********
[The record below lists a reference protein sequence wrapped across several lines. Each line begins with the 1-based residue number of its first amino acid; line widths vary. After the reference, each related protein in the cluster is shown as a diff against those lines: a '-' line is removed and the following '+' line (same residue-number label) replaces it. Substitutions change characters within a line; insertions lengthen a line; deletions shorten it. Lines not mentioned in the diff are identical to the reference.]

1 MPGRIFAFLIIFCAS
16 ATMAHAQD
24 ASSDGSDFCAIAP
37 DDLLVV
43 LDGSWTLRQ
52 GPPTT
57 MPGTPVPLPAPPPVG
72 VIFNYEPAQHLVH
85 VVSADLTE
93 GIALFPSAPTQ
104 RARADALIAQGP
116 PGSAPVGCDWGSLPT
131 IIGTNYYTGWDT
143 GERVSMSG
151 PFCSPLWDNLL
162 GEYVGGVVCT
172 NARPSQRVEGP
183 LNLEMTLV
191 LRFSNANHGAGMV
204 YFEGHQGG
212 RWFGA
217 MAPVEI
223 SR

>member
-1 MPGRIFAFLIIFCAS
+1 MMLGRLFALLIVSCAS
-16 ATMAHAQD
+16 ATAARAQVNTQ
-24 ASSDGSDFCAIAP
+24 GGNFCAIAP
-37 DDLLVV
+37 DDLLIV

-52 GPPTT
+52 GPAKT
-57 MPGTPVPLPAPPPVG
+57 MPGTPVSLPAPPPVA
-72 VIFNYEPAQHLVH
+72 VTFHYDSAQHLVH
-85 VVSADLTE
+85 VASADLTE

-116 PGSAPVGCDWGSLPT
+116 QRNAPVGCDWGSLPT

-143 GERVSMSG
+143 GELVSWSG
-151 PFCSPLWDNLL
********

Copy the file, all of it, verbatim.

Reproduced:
[The record below lists a reference protein sequence wrapped across several lines. Each line begins with the 1-based residue number of its first amino acid; line widths vary. After the reference, each related protein in the cluster is shown as a diff against those lines: a '-' line is removed and the following '+' line (same residue-number label) replaces it. Substitutions change characters within a line; insertions lengthen a line; deletions shorten it. Lines not mentioned in the diff are identical to the reference.]

1 MPGRIFAFLIIFCAS
16 ATMAHAQD
24 ASSDGSDFCAIAP
37 DDLLVV
43 LDGSWTLRQ
52 GPPTT
57 MPGTPVPLPAPPPVG
72 VIFNYEPAQHLVH
85 VVSADLTE
93 GIALFPSAPTQ
104 RARADALIAQGP
116 PGSAPVGCDWGSLPT
131 IIGTNYYTGWDT
143 GERVSMSG
151 PFCSPLWDNLL
162 GEYVGGVVCT
172 NARPSQRVEGP
183 LNLEMTLV
191 LRFSNANHGAGMV
204 YFEGHQGG
212 RWFGA
217 MAPVEI
223 SR

>member
-1 MPGRIFAFLIIFCAS
+1 MMLGRLFALLIVSCAS
-16 ATMAHAQD
+16 ATAARAQVNTQ
-24 ASSDGSDFCAIAP
+24 GGNFCAIAP
-37 DDLLVV
+37 DDLLIV

-52 GPPTT
+52 GPAKT
-57 MPGTPVPLPAPPPVG
+57 MPGTPVSLPAPPPVA
-72 VIFNYEPAQHLVH
+72 VTFHYDSAQHLVH
-85 VVSADLTE
+85 VASADLTE

-116 PGSAPVGCDWGSLPT
+116 QRNAPVGCDWGSLPT

-143 GERVSMSG
+143 GELVSWSG
-151 PFCSPLWDNLL